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Mental Illness: The Bio-Psycho-Social Spheres of Influence

Allan Schwartz, LCSW, Ph.D. was in private practice for more than thirty years. He is a Licensed Clinical Social Worker in the states ...Read More

Many of our readers, after reading an article here at Mental Help Net, will report something like this,” Well, I’m not like that,” or, “That never happened to me even though…”

They raise a very good question. Why do some people experience depression, PTSD, an anxiety disorder or some other mental illness while others do not?

Let me give you and example of a situation that, by every means and definition, should have resulted in depression and emotional devastation for these people:

Mr. Y., Jewish, grew up on the Soviet Union, lost most of his family when the Nazis invaded the USSR, endured the terrifying fighting and bombing during the war, and faced enormous anti semitism during his years thereafter.

He was forced to tolerate the anti semitism despite the fact that he was an engineer working on top secret military projects during the Cold War.

After the fall Soviet Union, he emigrated to the United States, learned English, earned his citizenship, became an engineer in his adopted country returned to school and earned his teaching credentials and taught physics in the public schools where he was recognized as a wonderful educator.”

Despite all of the trauma this man had to live through from childhood to adulthood, he did not become depressed. He married and had a child in Russia before coming to America. The family faced terrible privation until he was able to gain employment. Why is it that he emerged in good mental health while another person would have been permanently scarred by this life history?

Why is it that one person will grow up with abusive parents and adjust well to life while others feel scarred by what happened to them? Why are some people able to look back on their childhood and their experiences with a chuckle while others remain angry and resentful? why is it that siblings growing up in the same household think very differently about their parents and childhood?

There is no easy explanation for why each of us becomes the unique individuals we are. In studying human behavior and development, psychologists look at the Bio-Psych-Social spheres of influence that impact on human development.

Try to imagine an individual comprised of three concentric circles labelled: Circle B, Circle P, and Circle S. The circles overlap to some degree.

Circle B. represents the biological sphere of influence with such things as one’s genetic: tendencies towards depression, anxiety, OCD, addiction, psychosis, bipolar disorder, etc. Because we are discussing genetics, it’s important to look at family history of each of these to understand the extent that a mental illness is inherited.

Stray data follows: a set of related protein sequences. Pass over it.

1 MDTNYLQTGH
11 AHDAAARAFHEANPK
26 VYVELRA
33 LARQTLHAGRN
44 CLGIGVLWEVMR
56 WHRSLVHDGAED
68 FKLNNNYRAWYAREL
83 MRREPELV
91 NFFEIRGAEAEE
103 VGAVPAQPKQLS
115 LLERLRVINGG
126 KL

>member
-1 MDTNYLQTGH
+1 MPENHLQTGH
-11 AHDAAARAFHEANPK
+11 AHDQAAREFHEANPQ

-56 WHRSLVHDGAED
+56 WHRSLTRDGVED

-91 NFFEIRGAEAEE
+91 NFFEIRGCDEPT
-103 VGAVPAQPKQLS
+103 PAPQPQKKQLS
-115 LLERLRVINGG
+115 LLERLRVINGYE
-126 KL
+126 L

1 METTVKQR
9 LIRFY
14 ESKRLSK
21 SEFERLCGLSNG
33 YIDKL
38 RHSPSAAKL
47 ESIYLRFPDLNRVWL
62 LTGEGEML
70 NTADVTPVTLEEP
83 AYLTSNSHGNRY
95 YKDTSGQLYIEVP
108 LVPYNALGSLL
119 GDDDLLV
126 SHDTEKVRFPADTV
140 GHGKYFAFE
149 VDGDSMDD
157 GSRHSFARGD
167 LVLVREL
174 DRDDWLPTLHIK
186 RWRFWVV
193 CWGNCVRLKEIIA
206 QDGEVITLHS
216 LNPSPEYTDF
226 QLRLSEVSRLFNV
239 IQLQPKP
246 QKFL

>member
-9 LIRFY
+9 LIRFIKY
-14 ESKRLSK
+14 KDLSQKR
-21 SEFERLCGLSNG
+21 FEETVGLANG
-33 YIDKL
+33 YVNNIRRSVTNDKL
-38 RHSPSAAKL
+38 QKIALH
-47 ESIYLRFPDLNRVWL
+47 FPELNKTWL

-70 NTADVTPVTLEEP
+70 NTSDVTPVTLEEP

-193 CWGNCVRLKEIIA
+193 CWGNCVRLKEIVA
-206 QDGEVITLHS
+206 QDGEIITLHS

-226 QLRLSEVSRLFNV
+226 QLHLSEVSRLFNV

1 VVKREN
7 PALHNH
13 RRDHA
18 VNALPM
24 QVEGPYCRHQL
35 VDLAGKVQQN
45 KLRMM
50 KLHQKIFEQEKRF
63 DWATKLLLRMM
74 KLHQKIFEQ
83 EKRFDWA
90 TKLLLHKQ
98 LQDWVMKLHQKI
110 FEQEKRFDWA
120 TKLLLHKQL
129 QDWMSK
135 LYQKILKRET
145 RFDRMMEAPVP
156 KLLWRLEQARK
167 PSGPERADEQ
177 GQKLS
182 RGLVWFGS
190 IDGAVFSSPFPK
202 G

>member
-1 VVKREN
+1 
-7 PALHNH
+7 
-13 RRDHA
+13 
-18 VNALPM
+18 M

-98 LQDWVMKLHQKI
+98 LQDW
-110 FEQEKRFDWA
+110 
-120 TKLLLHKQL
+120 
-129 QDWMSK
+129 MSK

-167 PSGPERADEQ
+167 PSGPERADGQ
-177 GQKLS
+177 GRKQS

Circles P. represents the Psycho sphere of influence comprised of such things as, self esteem issues, developmental issues, life events, traumatic events, extroversion vs. introversion, personality tendencies, and etc.

Circle S. represents the social sphere of influence with such things as, achievement expectations, economic and political background, religious influences, peer group pressure, presence of drugs and alcohol, sexual pressure, family conflict, and etc.

In envisioning these spheres of influence on our mental illness or lack thereof, it is necessary to grasp the fact that some people have one circle or sphere that is much larger than the others. For example, it is possible that such social influences as being bullied in school and growing up with parental conflict, will weigh heavier than other spheres in causing a mental illness. One veteran of war will emerge from combat with no PTSD another will find the same traumas to be crippling.

Even with a genetic predisposition to such an illness as depression, the social sphere may be such that symptoms of depression rarely occur.

In summary, people can be subject to the same types of life events but experience them differently. Mr. Y. remains an optimistic and energetic individual. He has Russian Jewish friends who shared the horrific experiences of Stalinist Russia but are now depressed, introverted and extremely pessimistic about life.

Frequently, parents of adult children, feel extremely guilty about their sons and daughters become addicted, eating disordered or mentally ill. If you are one of those, you need to realize that all of these factors went into making your child there individual he or she is today.

In my thinking, there is an optimistic understanding that can be gained by understanding these three influences on our lives. It is this: “If it took so many variables to make me who I am today, I can shape the kinds of influences I will allow myself to be subject to, now and forever. For example, I can change the social back ground I live in so that I put myself in happier situations. I can realize that, even though I inherited certain genetic predispositions, I can reduce its influence by reducing stress, and be involved in interesting and satisfying activities. I can remind myself that I am a human being and do not have to live the role of victim of my past.”

Your comments and questions are encouraged

Allan N. Schwartz, PhD

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